Staffordshire youth commission is underway

A new approach to engage with young people across Staffordshire and get their views on policing, crime and the criminal justice system has started.

Police and Crime Commissioner for Staffordshire, Matthew Ellis, has established a Youth Commission made up of twenty-seven 14 – 25 year-olds as a way to better engage with young people and get them involved in shaping the future of policing.

PCC Matthew Ellis with the Staffordshire Youth Commission
Credit : The Office of the Police and Crime
Commissioner for Staffordshire (OPCC)

The first Youth Commission meeting has been held, where participants got to know each other and started the discussions about what they felt was important to young people in Staffordshire. The forum is made up of people from across Staffordshire and Stoke-on-Trent and includes those who have been victims or witnesses of crime, and those with an interest in policing and related fields such as criminology and law.

The Youth Commission are finalising their six priorities based on what they feel are the most important points that affect their age group. They will then meet young people to gain their views on the six priorities. The pilot project will lead to recommendations for police and police leaders.

The priorities set out by the Youth Commission will also support the development and delivery of the Police and Crime Commissioner’s Safer, Fairer, United Communities strategy –

The strategy has four clear priorities including Supporting Victims and Witnesses, Early Intervention, Managing Offenders and Reducing Re-offending and Public Confidence.

Over the coming months, members of the Youth Commission will meet and engage with their peers across the county to talk to them about the new priorities that they have set out and find out their views on policing and the criminal justice system.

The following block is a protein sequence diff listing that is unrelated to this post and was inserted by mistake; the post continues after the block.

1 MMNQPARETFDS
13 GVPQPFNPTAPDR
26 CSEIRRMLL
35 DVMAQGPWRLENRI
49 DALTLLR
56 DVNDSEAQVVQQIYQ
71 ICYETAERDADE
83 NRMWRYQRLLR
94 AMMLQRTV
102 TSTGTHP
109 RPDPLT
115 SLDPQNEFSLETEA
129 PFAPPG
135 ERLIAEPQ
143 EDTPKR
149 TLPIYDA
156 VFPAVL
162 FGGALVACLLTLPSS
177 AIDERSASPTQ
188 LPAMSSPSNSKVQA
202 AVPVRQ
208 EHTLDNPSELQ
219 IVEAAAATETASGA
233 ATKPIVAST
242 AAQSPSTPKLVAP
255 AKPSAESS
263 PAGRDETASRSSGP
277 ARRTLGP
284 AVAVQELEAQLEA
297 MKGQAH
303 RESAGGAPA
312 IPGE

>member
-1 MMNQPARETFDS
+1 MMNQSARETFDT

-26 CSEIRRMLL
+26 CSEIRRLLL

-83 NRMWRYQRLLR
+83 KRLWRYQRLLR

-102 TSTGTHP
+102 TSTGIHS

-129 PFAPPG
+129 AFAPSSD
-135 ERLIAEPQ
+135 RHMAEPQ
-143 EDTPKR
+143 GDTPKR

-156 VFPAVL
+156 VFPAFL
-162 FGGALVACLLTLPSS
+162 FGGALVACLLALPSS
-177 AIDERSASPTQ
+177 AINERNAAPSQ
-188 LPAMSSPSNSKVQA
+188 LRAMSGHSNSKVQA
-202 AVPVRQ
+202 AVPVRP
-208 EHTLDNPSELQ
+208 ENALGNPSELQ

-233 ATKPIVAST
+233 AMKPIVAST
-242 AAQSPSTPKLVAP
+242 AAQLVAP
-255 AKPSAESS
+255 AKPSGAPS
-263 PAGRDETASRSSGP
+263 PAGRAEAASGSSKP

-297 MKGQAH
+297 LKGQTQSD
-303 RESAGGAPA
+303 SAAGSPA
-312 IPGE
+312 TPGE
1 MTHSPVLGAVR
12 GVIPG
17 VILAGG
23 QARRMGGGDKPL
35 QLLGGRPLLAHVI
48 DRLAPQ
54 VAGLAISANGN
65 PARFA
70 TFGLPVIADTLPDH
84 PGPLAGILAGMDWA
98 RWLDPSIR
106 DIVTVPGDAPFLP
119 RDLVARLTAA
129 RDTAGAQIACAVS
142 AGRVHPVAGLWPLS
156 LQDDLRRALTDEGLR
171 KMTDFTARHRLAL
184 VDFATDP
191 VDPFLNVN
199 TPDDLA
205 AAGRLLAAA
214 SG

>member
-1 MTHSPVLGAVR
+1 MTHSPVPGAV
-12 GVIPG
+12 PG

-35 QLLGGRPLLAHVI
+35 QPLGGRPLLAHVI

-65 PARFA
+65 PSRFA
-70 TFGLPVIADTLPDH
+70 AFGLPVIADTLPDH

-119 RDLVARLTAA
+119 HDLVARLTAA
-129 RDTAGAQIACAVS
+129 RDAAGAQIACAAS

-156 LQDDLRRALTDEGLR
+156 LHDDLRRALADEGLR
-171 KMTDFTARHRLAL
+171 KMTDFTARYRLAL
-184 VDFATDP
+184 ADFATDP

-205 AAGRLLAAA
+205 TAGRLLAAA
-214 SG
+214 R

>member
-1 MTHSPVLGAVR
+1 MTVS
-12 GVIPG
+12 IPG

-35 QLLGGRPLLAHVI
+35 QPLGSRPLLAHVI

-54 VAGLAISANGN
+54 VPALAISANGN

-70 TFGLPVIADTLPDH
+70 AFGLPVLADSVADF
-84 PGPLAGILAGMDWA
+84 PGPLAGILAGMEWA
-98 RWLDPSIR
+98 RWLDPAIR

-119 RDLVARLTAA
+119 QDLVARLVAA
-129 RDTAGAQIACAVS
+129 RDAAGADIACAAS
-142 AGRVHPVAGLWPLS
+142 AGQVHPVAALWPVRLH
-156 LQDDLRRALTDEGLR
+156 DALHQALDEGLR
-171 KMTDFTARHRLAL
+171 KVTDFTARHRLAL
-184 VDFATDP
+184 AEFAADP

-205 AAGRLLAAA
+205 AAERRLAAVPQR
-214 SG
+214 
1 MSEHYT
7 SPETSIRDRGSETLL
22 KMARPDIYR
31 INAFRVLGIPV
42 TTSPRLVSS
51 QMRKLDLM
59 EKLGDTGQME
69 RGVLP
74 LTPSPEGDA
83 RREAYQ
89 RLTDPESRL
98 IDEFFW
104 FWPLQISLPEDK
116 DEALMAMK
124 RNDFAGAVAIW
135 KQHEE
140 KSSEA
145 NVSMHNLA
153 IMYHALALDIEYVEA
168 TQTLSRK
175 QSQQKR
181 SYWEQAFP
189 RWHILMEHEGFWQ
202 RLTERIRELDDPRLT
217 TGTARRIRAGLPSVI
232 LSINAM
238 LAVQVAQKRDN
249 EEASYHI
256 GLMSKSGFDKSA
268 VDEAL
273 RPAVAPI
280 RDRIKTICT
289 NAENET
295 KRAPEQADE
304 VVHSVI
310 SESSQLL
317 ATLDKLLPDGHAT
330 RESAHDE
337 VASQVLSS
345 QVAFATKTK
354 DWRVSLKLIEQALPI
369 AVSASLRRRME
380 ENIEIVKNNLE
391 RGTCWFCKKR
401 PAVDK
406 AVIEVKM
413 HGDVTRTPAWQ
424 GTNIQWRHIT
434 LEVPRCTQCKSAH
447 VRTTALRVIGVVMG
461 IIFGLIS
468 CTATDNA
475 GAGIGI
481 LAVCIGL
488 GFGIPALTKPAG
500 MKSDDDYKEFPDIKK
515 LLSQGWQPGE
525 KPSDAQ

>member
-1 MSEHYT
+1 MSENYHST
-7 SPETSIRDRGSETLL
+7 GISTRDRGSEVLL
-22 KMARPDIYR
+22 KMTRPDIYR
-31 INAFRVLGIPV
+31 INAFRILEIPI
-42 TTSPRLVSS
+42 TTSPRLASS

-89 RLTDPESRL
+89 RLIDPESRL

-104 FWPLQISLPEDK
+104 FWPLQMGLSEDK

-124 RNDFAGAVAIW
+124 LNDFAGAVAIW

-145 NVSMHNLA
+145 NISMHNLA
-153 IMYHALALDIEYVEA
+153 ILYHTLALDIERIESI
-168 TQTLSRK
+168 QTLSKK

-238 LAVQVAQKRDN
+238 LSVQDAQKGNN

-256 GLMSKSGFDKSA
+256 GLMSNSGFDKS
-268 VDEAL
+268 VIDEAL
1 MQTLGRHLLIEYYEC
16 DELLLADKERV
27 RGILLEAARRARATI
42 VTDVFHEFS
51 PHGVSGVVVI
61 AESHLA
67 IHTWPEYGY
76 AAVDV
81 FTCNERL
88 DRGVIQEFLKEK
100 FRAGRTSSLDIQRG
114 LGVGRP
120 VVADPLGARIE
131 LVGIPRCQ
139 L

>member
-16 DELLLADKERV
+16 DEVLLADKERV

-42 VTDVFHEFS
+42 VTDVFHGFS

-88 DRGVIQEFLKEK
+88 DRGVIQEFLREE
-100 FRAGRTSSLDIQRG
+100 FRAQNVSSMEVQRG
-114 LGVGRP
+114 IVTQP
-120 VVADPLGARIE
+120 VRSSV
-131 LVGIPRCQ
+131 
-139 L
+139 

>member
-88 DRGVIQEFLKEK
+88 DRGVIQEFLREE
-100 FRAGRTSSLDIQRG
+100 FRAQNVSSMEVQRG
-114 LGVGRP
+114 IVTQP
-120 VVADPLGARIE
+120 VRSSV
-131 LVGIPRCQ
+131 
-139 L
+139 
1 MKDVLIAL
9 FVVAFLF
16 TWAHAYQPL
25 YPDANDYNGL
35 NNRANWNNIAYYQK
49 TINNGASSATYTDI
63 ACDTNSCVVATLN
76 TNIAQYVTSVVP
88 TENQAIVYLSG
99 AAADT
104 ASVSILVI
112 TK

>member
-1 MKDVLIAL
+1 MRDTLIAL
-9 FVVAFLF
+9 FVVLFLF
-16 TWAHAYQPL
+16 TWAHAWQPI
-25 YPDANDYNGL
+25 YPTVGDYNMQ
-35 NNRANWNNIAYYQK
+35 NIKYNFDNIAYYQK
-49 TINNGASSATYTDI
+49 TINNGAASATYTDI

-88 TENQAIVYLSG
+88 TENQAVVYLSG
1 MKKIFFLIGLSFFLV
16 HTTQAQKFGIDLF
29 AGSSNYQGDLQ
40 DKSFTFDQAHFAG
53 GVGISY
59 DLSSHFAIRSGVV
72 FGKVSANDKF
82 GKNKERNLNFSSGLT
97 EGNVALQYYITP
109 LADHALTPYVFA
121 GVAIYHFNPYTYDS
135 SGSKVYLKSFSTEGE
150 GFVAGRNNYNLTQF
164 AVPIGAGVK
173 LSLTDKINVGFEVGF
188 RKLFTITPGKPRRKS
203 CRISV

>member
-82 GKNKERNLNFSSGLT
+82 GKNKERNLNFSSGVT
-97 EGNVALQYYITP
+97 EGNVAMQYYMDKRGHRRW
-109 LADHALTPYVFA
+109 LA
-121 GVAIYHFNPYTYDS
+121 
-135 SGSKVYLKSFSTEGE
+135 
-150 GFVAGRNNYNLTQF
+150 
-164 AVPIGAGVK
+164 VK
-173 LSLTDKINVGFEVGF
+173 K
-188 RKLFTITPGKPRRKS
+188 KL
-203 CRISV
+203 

Mr Ellis said:

The Staffordshire Youth Commission is a seriously impressive bunch of young people and the first meeting of the group was fascinating with lots of ideas to examine.

This approach is about carrying out in-depth work to get the views of young people but also involve young people in the work to improve the criminal justice system and to shape policing in Staffordshire. The Youth Commission is a way for us to hear what young people have to say about crime and what concerns them.

This is about developing conversations with young people across Staffordshire and Stoke-on-Trent about crime and what impact it has on their lives.”

Speaking about the first meeting of the Youth Commission, Paris Cunningham, 14, from Stafford, added: “I joined to help people and make them feel safer.”

The Youth Commission is noticeably different to existing young people’s engagement groups across Staffordshire and Stoke-on-Trent and will liaise with existing youth engagement structures and youth groups across the County and City.

Deputy Police and Crime Commissioner Sue Arnold said:

I look forward to speaking with the young people involved in the Youth Commission project and hearing their views on policing in Staffordshire and Stoke-on-Trent.

The Youth Commission is unique and the core group is formed from diverse communities across Staffordshire and Stoke-on-Trent. Members of the Youth Commission will also receive training and gain skills and confidence from being part of this pilot project.”

Nick Adderley, Assistant Chief Constable said:

I’m really excited by the opportunity the Youth Commission offers as a platform for young people to have their views heard about policing.

Whether it’s getting a better understanding of the crimes that particularly worry them, or how they view the police, or even their knowledge of how we can reach out more effectively to young people in all our communities, I see an enormous benefit to the police from the work of this Commission.”

You can find out more about the Staffordshire Youth Commission and their work, as well as how young people can get involved by following @StaffsPCC on Twitter. 
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